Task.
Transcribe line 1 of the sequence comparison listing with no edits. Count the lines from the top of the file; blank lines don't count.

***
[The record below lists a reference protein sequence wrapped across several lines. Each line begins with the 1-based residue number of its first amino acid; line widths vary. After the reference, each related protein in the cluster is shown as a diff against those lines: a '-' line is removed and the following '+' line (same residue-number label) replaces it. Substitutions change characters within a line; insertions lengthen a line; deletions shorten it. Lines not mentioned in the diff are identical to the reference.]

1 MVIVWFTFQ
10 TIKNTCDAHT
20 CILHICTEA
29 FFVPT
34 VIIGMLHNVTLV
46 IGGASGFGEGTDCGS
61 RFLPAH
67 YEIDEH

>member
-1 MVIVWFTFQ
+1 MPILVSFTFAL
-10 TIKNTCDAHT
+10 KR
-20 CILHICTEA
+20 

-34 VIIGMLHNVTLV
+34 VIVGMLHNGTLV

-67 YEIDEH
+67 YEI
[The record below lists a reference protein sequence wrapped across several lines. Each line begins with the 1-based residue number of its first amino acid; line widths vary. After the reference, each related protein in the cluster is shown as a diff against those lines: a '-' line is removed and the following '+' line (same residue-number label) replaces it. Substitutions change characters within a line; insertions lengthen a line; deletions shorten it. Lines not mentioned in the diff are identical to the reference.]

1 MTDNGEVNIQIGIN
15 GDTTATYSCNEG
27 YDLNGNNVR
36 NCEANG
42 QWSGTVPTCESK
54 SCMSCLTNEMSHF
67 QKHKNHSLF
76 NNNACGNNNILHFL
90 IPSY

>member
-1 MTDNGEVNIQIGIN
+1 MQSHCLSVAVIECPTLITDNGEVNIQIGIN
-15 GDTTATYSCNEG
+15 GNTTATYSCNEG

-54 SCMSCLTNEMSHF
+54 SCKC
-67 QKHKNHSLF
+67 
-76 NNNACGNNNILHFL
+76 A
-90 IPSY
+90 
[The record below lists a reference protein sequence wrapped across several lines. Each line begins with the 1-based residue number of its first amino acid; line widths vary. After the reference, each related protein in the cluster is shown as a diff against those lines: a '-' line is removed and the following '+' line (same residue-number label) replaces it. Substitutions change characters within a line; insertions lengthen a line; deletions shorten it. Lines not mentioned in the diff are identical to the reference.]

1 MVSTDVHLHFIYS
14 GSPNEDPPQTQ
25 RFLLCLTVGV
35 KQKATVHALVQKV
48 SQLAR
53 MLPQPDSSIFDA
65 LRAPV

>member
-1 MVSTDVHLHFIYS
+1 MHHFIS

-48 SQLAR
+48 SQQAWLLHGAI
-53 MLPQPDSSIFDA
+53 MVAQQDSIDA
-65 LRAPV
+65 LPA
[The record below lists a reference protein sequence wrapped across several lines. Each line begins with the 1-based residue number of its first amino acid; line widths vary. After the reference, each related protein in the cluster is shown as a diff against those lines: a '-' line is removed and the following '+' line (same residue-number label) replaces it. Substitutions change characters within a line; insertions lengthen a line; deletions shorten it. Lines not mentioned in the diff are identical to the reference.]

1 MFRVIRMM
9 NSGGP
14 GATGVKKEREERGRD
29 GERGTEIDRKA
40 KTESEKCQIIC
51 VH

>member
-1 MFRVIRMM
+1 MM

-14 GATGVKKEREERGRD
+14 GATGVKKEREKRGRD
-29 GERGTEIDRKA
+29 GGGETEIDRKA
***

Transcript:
[The record below lists a reference protein sequence wrapped across several lines. Each line begins with the 1-based residue number of its first amino acid; line widths vary. After the reference, each related protein in the cluster is shown as a diff against those lines: a '-' line is removed and the following '+' line (same residue-number label) replaces it. Substitutions change characters within a line; insertions lengthen a line; deletions shorten it. Lines not mentioned in the diff are identical to the reference.]